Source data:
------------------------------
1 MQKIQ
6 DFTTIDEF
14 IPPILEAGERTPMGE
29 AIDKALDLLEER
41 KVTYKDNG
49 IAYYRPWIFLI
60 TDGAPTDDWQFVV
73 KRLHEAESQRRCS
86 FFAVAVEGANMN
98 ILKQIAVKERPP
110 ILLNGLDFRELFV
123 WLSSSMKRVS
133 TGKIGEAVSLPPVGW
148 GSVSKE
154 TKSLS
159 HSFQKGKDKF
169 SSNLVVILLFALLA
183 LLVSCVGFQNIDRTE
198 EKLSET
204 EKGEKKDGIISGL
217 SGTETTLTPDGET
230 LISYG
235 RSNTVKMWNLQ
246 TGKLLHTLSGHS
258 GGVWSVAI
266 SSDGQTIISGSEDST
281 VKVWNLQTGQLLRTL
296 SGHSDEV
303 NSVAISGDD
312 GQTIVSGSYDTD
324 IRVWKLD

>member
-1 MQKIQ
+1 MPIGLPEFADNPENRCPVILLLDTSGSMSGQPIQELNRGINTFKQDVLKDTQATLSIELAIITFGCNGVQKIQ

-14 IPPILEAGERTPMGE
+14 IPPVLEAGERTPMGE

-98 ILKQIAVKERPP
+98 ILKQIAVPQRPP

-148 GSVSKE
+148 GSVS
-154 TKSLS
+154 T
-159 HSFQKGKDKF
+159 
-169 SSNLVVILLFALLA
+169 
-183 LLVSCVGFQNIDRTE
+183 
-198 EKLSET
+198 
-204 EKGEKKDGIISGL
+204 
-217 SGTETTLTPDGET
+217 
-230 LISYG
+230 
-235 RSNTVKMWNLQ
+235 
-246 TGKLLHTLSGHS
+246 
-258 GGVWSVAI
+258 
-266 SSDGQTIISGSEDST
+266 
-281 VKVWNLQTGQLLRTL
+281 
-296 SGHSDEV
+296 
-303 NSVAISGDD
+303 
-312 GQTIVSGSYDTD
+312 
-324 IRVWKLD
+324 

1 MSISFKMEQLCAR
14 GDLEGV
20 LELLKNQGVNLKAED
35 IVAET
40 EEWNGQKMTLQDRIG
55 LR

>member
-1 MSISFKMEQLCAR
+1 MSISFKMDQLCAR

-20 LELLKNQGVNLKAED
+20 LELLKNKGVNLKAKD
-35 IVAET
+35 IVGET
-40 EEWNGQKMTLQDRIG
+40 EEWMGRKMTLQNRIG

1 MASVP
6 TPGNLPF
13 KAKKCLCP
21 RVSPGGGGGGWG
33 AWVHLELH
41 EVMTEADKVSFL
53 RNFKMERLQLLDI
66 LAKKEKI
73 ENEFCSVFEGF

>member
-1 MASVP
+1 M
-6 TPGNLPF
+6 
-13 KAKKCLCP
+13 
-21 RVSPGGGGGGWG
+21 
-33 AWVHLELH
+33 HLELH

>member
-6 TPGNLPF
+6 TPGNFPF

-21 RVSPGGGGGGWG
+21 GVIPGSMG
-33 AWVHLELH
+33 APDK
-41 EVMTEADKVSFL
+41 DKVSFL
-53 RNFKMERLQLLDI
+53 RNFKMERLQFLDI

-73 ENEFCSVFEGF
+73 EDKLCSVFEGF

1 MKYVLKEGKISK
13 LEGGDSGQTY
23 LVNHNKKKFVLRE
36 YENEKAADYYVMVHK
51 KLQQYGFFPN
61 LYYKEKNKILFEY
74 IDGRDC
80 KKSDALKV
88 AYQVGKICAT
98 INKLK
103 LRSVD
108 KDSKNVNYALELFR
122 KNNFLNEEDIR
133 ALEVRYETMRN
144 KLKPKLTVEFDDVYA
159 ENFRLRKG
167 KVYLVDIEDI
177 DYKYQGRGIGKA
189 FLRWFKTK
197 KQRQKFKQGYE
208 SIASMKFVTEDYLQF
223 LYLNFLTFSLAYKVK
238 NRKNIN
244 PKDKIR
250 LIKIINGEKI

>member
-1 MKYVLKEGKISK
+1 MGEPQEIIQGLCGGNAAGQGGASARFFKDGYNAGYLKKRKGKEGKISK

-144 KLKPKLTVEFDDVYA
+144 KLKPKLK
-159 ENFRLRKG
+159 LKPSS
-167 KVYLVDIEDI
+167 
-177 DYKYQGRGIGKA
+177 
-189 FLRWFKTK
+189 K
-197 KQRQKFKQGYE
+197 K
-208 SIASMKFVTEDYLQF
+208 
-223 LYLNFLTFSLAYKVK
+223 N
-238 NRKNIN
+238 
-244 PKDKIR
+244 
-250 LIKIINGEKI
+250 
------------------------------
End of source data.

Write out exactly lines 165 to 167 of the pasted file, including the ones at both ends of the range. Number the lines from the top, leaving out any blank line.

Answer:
-223 LYLNFLTFSLAYKVK
+223 N
-238 NRKNIN